Composition:

Lipids are generally composed of carbon, hydrogen and oxygen. Generally, lipids are long chain fatty acids of esters and alcohols. These esters are made up of three fatty acids called triglycerides. Thus the primary building block of lipids is fatty acids and alcohols.

H —C—OH H —C-0— C —R

H —C —OH + 3 [HO—C—R►H—C-0— C—R

H—C—OH H—C-0— C— R

Glycerol Fatty acids Fat molecules

Examples:

Sever31-yr

They are given below:

a. Fats and oils

b. Steroids like cholesterol

c. Turpentine oil

d. Sex hormones

e. Phospholipids

f. Vitamins like A, D, E and K

g. Waxes

Classification of lipids:

Lipids are classified into the following two groups:

i. Simple lipids ii. Complex lipids

Their detail is given below:

i. Simple lipids:

The type of lipids which produce fatty acids and alcohols on hydrolysis are called simple lipids or triglycerides.”

Examples: Fats, oils and waxes.

ii. Complex lipids:

“The types of lipids which produce alcohols, fatty acids along with some other compounds on hydrolysis are called complex lipids.” Examples: Phospholipids, glycolipids, sulfolipids etc.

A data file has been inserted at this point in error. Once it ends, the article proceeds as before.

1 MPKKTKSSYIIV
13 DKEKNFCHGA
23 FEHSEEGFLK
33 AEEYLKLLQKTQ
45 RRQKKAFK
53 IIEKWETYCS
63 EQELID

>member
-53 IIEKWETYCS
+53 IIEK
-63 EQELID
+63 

Sources of lipids:

There are two main sources of lipids (fats and oils)

i. Animal sources:

Animal fats are particularly present in adipose tissue. Butter and ghee are special type of animal fats which are made from milk. Marine oils are obtained from marine animals like salmon and whales.

ii. Plant sources:

Vegetable oils are mainly present in seeds and nuts of plants e.g. mustard, olive, sunflower, maize etc.

Uses/importance of lipids:

The uses/importance of lipids is given below:

I. As a source of energy:

They are good source of energy and• make the food tasty. One gram of fats nearly contains double energy than one gram of protein or carbohydrates.

ii. Effect on nervous system:

They exert an insulating effect on nervous system which is necessary for proper function of nervous system.

Iii. As thermal insulators in body: